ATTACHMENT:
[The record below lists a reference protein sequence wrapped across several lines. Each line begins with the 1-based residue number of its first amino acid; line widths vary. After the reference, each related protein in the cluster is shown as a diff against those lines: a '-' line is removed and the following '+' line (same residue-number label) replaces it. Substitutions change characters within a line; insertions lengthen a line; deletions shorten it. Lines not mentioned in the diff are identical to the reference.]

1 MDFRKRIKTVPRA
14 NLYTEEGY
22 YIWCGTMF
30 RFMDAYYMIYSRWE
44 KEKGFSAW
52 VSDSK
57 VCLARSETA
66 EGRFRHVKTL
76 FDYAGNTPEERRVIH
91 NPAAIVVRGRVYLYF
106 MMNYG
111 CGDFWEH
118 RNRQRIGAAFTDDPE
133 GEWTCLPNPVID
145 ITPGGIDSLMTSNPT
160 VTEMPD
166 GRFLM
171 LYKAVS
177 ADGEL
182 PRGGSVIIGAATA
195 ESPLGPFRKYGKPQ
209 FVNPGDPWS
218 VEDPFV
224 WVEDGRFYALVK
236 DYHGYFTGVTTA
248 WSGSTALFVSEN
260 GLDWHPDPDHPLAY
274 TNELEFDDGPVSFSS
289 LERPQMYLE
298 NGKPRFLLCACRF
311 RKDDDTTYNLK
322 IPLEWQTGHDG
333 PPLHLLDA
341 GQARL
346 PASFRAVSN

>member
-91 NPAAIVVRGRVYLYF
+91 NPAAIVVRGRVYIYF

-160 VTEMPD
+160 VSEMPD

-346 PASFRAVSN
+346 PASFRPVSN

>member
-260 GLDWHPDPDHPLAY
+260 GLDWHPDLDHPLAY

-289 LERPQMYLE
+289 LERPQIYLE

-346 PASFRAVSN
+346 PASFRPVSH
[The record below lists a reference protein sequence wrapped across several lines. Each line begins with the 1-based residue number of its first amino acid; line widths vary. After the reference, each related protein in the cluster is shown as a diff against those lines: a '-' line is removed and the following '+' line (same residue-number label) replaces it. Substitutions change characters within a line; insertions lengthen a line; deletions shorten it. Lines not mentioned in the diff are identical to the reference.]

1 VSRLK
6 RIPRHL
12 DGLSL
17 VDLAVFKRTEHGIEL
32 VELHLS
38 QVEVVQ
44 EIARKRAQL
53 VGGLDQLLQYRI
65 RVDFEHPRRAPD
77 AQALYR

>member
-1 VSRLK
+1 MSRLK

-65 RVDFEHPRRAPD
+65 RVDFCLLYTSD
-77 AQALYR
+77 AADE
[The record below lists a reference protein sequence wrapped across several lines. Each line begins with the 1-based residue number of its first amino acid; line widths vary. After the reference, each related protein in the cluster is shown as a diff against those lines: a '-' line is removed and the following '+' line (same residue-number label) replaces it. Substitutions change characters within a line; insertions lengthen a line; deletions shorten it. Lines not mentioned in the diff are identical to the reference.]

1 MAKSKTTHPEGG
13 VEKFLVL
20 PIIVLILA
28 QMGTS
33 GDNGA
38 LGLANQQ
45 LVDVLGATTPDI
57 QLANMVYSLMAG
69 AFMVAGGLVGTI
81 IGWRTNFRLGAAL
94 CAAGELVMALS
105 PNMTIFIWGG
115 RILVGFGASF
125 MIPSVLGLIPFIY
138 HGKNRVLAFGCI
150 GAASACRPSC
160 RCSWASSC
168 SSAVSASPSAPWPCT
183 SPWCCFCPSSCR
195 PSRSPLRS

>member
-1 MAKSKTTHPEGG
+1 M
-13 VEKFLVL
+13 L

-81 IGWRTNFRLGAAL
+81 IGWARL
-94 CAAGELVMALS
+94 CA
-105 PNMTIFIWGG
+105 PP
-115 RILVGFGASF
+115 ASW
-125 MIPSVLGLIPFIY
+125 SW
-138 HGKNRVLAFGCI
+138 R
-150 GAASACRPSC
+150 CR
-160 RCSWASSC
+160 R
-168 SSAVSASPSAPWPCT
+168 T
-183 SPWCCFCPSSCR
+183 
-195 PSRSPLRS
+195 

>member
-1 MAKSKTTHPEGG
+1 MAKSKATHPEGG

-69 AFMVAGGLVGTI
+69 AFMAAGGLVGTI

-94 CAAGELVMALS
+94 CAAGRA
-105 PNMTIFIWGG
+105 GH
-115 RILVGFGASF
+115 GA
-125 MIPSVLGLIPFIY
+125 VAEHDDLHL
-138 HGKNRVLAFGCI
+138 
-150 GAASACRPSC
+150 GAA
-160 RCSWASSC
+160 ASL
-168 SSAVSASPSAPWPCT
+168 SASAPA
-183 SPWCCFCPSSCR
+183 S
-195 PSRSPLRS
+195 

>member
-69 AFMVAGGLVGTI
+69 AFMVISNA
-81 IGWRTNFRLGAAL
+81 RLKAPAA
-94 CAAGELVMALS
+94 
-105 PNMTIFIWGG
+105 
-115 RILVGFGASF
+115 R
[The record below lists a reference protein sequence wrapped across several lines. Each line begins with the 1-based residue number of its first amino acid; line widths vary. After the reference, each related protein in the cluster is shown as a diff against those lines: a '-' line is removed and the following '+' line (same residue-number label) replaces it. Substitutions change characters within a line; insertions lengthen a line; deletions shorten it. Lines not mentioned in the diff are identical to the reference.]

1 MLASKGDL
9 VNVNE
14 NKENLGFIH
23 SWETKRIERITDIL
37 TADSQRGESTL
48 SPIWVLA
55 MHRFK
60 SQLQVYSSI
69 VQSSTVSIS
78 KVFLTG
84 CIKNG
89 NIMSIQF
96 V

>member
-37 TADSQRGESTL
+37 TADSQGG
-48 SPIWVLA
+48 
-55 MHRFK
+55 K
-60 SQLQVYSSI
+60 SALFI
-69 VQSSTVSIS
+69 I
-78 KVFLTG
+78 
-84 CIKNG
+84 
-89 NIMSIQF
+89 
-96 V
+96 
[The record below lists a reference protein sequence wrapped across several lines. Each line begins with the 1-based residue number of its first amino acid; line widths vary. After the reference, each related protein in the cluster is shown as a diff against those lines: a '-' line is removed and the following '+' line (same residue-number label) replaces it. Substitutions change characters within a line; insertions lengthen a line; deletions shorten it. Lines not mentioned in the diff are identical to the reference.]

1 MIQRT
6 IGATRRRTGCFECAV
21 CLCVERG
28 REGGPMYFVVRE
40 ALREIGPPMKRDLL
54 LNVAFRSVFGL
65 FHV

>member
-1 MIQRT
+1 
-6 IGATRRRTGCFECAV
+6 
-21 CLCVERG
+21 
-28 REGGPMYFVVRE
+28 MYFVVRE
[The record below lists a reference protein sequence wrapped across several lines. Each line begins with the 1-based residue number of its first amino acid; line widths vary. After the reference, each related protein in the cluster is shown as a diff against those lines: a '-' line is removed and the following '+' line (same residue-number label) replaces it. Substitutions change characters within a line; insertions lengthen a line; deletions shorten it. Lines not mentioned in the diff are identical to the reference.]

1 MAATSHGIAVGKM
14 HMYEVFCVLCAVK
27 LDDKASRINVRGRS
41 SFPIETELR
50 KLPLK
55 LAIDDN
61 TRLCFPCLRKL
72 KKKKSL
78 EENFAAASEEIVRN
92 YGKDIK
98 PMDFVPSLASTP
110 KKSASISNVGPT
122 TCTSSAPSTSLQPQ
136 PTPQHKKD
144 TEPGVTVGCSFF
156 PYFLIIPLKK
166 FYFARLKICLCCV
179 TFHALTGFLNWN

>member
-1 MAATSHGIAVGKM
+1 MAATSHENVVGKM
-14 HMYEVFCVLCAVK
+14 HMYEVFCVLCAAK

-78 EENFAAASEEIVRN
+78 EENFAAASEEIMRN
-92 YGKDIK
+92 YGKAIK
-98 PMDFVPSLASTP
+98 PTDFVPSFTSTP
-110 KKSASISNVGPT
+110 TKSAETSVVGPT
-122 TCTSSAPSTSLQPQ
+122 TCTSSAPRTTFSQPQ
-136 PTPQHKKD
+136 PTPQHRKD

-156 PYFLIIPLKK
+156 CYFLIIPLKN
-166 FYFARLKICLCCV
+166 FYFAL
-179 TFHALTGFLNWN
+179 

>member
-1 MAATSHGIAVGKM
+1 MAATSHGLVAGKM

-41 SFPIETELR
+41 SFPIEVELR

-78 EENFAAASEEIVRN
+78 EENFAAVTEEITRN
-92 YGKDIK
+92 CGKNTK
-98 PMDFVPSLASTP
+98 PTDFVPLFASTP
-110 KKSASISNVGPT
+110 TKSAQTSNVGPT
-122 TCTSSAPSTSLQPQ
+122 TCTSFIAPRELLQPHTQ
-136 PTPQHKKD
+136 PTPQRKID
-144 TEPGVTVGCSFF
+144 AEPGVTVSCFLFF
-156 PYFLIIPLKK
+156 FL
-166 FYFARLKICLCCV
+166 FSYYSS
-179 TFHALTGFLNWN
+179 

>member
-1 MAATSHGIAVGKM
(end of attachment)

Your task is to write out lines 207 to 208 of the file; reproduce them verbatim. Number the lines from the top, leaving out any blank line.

41 SFPIETELR
50 KLPLK